Planning reformed

Michael Gordon Turley’s Michael Gordon examines the implications of the change for the interested parties in the planning system.

Planning has been repatriated to local government. For the first time in a generation planning decisions will be made by committees of local Councillors. It has been a long time coming but we are here at last. ‘Normalisation’, ‘devolution’, ‘democracy’ – however you want to characterise it, the planning landscape in Northern Ireland has changed forever. So how does the change affect those involved in the process?


There has been a race on to try to get planning permission by 31 March. Some have completed the course. Many, however, won’t have got over the finishing line. Hundreds of cases have been caught up in ‘process’, perhaps recommended for approval by planners but deferred at Council, and so destined to make an interesting start for new Councils as they pick up the baton.

Still others will be on the list of applications ‘retained’ for decision by what’s left of the Department of the Environment. Some will prefer this as a known quantity, save for the twist at the end which will see new Councils play a role, should it choose. A select few might have preferred the new Council to have the opportunity to demonstrate its decision-making efficiency.


The length of the queue for the planning committee roles may well have been shorter than was expected when Reform was first mooted.

The new Code of Conduct for Councillors creates a tension between a Councillor’s ability to represent their constituents and their duty to remain free of any conflicting interests when serving on a planning committee. Regardless of this, politics and politicians will play an increasingly important role in our new planning system. Engagement, in its widest sense, will be critical for prospective applicants.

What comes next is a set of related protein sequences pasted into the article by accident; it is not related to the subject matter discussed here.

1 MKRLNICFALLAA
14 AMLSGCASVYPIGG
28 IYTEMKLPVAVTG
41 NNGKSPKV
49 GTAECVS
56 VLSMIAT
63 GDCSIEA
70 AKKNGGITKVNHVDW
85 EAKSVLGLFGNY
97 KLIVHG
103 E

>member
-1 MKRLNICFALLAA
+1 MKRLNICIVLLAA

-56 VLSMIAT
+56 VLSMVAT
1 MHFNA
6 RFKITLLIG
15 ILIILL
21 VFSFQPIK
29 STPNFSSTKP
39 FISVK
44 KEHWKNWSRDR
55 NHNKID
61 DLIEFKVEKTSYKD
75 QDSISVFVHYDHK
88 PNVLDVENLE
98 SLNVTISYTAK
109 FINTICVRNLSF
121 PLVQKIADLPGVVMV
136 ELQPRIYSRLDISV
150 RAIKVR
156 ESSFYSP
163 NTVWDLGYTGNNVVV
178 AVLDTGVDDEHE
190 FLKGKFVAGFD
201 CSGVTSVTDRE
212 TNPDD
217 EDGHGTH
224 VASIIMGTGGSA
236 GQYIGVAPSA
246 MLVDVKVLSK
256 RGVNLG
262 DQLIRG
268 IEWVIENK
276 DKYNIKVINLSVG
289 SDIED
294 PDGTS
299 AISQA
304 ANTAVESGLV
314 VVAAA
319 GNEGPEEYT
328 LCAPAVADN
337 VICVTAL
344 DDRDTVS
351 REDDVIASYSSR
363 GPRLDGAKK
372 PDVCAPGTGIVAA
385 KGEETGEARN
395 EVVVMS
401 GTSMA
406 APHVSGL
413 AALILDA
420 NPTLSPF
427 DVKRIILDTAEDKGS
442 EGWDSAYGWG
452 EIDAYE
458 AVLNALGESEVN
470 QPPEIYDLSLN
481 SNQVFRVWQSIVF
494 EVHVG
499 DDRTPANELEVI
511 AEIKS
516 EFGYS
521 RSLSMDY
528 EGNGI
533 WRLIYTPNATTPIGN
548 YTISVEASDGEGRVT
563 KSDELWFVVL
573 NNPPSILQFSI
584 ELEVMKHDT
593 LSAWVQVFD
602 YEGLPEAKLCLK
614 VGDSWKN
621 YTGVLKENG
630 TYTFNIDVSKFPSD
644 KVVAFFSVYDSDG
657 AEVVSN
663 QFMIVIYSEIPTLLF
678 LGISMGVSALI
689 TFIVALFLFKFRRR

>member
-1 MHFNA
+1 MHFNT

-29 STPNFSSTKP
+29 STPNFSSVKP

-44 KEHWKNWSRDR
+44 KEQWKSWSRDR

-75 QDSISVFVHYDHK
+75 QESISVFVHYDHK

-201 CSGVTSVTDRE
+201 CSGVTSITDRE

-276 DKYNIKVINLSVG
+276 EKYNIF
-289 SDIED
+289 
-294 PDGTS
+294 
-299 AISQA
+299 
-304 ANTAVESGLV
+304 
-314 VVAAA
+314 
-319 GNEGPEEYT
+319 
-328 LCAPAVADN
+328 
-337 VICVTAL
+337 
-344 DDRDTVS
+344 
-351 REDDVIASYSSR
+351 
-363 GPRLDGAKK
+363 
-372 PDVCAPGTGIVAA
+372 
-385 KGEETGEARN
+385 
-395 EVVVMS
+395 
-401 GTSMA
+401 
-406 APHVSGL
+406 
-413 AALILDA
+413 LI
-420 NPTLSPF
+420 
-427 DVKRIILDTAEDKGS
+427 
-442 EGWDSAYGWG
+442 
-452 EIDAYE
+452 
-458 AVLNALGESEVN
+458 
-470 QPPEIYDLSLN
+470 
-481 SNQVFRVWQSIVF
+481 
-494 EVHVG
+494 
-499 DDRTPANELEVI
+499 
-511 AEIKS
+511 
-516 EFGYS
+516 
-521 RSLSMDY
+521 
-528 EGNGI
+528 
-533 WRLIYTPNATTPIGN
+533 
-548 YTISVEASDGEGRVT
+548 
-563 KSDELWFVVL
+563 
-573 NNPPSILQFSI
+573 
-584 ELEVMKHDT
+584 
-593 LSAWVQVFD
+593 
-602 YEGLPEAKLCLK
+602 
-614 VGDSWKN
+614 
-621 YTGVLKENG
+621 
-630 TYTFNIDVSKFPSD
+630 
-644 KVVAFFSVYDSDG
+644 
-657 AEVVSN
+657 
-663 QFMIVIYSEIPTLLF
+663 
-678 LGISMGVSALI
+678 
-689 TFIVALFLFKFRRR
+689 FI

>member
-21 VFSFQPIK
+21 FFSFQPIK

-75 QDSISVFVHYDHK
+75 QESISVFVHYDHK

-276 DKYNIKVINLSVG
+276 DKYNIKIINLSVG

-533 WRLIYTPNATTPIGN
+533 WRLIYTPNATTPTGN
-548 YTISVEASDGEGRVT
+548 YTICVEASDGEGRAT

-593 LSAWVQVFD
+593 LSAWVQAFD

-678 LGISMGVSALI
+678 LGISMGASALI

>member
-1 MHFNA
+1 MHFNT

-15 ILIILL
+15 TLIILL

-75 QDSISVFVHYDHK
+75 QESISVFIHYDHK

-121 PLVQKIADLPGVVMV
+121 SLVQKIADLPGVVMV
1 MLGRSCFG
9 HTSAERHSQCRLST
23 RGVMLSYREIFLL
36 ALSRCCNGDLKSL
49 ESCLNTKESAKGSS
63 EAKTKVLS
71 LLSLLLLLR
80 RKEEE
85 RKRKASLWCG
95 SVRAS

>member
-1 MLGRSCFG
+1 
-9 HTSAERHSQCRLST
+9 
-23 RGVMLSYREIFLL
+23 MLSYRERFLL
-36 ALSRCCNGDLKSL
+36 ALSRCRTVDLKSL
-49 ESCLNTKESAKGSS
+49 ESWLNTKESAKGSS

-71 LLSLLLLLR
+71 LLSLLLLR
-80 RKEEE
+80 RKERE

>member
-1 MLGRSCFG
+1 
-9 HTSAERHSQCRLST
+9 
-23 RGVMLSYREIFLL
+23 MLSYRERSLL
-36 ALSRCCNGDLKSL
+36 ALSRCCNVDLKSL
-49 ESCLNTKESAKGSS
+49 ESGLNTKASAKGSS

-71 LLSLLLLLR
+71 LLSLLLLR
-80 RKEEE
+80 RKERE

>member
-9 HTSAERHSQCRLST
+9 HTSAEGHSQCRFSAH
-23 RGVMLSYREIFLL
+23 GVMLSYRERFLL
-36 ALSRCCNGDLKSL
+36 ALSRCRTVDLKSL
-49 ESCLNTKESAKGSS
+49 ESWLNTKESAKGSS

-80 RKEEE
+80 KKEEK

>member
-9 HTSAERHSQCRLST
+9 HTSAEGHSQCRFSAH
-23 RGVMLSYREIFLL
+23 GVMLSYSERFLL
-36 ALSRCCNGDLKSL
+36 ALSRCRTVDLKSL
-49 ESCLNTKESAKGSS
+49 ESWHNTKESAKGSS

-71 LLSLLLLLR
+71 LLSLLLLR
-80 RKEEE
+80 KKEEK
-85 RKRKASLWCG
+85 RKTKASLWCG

Contrary to reports in one leading Northern Ireland newspaper, the investment in trips for Councillors to England to observe planning committees in action was not a waste of ratepayers money. The new system will demand new skills and a higher level of performance from Councillors, as it will for everyone else involved. Better to see and learn first hand.


Most of the DoE Planning staff have transferred out to the new Councils’ planning departments. There will be new expectations of them in an unfamiliar culture. Councils have waited a long time to deploy planning alongside their other services to make their cities, districts and boroughs better places to live. Much will be expected of their planning teams, particularly those charged with preparing a new generation of plans.

For most planners, theirs will no longer be the final word on planning applications. Their interactions with Councillors will be markedly different. The relatively few left behind in the Department will face the familiar challenge of safely navigating through the choppy waters of deciding our largest, most controversial applications, as well as determining projects called in from the Councils.

We live in interesting times. If you want to discuss the implications of the changes for you, please get in touch.

Turley Michael Gordon
Hamilton House
3 Joy Street, Belfast, BT2 8LE
Tel: 028 9072 3900
Mobile: 07766770652

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